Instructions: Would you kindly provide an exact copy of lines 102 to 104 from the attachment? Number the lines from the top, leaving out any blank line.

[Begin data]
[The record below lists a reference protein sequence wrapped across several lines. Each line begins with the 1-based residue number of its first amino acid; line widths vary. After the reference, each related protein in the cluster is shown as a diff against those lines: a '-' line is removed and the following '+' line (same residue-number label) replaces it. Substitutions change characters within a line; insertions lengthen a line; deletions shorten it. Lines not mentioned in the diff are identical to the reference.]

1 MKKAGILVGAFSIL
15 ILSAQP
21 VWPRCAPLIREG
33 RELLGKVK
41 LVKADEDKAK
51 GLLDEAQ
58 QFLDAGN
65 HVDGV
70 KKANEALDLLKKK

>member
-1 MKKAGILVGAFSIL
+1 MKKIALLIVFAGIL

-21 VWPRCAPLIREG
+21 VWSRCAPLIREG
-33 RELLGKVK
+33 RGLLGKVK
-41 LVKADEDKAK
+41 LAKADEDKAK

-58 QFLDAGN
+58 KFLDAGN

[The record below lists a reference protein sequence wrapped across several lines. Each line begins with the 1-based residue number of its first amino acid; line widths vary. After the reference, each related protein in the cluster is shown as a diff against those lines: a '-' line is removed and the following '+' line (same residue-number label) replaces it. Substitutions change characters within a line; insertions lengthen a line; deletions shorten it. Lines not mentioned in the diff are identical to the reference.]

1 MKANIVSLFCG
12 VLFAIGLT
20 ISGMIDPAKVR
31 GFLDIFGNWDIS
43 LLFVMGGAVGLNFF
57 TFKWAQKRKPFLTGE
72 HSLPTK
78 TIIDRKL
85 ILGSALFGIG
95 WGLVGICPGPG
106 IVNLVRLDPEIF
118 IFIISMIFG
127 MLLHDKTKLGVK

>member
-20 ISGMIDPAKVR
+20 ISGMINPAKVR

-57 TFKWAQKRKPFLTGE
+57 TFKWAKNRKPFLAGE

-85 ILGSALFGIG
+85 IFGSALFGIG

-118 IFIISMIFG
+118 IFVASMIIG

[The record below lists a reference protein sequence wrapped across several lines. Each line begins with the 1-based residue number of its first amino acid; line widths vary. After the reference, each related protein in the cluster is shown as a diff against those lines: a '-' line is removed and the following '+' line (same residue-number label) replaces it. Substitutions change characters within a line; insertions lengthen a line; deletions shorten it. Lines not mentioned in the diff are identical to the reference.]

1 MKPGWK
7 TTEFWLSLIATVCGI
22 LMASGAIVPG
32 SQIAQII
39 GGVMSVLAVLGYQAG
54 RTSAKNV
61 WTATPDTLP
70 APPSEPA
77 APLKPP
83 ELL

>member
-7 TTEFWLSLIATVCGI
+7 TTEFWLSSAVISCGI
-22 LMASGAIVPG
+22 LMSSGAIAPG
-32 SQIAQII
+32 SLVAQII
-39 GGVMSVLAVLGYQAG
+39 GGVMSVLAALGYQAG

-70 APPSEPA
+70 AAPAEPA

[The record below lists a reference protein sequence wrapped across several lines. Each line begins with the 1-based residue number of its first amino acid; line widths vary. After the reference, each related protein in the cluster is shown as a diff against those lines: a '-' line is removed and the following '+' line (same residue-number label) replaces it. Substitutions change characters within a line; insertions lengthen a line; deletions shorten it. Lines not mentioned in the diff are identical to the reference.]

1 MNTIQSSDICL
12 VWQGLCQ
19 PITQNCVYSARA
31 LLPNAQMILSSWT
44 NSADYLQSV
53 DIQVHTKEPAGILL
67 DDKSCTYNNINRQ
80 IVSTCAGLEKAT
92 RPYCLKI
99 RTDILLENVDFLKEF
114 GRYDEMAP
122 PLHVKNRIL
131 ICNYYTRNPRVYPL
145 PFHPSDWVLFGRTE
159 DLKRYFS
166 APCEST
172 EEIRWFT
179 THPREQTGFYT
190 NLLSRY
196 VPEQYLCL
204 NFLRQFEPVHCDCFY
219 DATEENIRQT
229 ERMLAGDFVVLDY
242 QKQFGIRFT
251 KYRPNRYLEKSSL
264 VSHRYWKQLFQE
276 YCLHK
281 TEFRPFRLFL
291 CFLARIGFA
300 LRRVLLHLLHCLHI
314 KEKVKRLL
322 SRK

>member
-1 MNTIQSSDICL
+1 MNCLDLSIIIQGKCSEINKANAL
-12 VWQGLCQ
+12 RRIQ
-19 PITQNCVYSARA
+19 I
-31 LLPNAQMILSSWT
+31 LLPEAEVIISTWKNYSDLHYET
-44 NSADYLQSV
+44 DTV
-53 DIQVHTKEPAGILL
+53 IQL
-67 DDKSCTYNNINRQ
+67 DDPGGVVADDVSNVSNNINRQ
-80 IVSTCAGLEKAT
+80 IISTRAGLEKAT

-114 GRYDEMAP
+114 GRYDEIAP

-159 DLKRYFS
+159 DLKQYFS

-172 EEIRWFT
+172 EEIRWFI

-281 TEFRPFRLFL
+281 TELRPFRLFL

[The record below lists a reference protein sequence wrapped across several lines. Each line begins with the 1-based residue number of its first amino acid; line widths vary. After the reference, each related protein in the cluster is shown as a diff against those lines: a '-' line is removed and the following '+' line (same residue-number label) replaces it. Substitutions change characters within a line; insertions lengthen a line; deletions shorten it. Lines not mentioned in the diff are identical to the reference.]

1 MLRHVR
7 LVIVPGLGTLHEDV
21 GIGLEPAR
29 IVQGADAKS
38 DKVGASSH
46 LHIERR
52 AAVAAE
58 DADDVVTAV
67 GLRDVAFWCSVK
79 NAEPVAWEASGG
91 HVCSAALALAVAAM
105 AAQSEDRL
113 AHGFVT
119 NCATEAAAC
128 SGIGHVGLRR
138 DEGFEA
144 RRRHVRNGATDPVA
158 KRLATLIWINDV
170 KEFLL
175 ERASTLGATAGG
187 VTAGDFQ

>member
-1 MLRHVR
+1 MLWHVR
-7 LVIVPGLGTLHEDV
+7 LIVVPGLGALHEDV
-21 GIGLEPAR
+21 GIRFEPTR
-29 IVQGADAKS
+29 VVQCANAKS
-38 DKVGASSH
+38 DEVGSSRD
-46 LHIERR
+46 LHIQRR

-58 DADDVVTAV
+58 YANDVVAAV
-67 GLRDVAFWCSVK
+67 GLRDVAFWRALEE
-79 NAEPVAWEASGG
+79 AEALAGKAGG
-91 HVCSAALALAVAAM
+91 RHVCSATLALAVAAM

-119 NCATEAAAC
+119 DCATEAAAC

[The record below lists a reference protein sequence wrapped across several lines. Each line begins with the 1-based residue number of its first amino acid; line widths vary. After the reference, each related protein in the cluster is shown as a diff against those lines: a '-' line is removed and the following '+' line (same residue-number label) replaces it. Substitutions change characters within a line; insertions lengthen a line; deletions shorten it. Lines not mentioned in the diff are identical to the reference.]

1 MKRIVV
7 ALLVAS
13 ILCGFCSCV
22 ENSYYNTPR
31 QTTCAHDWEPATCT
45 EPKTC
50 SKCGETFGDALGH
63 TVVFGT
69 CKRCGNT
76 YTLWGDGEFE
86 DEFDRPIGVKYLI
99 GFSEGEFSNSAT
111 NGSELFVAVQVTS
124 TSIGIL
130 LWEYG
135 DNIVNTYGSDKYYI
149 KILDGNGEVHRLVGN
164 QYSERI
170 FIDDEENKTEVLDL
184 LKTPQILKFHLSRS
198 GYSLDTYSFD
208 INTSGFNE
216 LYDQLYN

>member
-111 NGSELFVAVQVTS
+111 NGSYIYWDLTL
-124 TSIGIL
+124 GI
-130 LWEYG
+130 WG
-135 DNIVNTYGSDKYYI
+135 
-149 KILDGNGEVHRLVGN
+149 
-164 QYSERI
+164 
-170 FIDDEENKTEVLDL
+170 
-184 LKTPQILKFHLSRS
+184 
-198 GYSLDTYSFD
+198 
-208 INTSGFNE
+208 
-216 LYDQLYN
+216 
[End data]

+1 MNCLDLSIIIQGKCSEINKANAL
-12 VWQGLCQ
+12 RRIQ